Thursday, 14 May 2020

Shmita and the Sanctity of the Land

I have always claimed that Jews and Am Yisrael have an indispensable bond with our ancestral Homeland Land, with Eretz Yisrael. We are first introduced to it in G-d’s promise to Avraham “To your offspring, I will give that Land” in Bresheet (Genesis 12:7). This special linkage was later validated on Mount Sinai when we were given the Torah.

One of the first commandments aimed at upholding and anchoring that connection is mentioned in Vayikra (Leviticus) 19:23, where G-d instructs us to “plant any kind of fruit tree” as soon as we “enter the Land.”

Admittedly, since the dawn of history, planting trees has been an important practice in various ancient cultures towards sustaining their connection to their soil. None, however, had, I believe, the same allegiance between the two as our People and Eretz Yisrael have had.

We have all read and learned about the ecological and nourishing benefits of trees. To many, it boils down to a choice. Not so with Am Yisrael, though. For us, unlike others, it is a commandment to plant trees and for a reason. In the case of our People, it is the essence of the infinite ties with our Land which gave birth to such a directive. For Am Yisrael, the union between the two is the nexus of our covenant with G-d.

The obligation to plant trees, for Am Yisrael in Eretz Yisrael, symbolizes the replanting of our People in its native territory. It is the renewal of that ancient covenant through performing the Mitzvah of inheriting the Land, settling it and never forsaking it (Ramban, Book of Mitzvot, D).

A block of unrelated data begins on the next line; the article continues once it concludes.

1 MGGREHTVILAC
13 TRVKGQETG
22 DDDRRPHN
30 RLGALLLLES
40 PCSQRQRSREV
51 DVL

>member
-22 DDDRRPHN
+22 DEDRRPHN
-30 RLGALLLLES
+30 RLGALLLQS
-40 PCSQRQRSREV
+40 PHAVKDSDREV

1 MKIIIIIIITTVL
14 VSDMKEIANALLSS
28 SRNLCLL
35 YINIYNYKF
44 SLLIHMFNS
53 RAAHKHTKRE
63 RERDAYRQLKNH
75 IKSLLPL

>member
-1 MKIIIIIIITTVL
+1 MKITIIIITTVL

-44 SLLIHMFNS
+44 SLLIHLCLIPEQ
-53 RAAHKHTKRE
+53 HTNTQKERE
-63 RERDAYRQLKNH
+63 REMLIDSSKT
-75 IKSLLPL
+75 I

It is not only settling in the Land that the Torah commands us. It also charges us with the duty of taking care of it, treat it kindly and protect it. And this is one of the themes of this week’s Parasha, Behar.

I am specifically referring to Shmita. This is the Mitzvah which requires us to halt any cultivation of the land every seventh year, abandon everything that grows on it and treating its leftovers or any new sprouts with great sanctity and reverence.

Though Shmita is relevant to other important issues such as the treatment of slaves, (which I elaborated upon in an article entitled, “Judaism and Slavery” which I wrote a few years ago), I chose to address only its bearing vis-à-vis the subject of the Land.

Eretz Yisrael, the Land of Yisrael, together with G-d and Am Yisrael, constitute the backbone that defines our Jewish essence. It is the “Three Stranded Thread,” which has kept our People unified and alive over a few millennia, despite ongoing efforts to destroy it. These three are the fabric of our Jewish existence. They are interlocked, interconnected, and cemented in an unbreakable knot, which as the wise writer of Kohelet (Ecclesiastes) affirms “cannot be easily severed.”

Just as our omnipotent G-d rested on the Seventh Day after completing the act of Creation and just as Am Yisrael are commanded to cease all work on the Shabbat, so that we can refresh and replenish our body and soul after the sometimes very energy depleting chores of weekdays, so does the Land need a pause. Shmita, like Shabbat or other holidays in which we are required to take a break from the mundane and busy world, rest, heal and recover has a balancing and liberating intent. It, also, serves as a constant reminder that just as we belong to G-d so does the Land that He has given us. We need to treat it with reverence just as we would G-d and our fellow Jews.

 Let us face it,  whenever a culture, a tradition respects its Land and sanctifies it, in the end, it is more likely to also venerate its own People and safeguard the dignity of Man.

That my heritage, this is our Jewish legacy. How much more blessed can one be?

Shabbat Shalom

No comments:

Post a Comment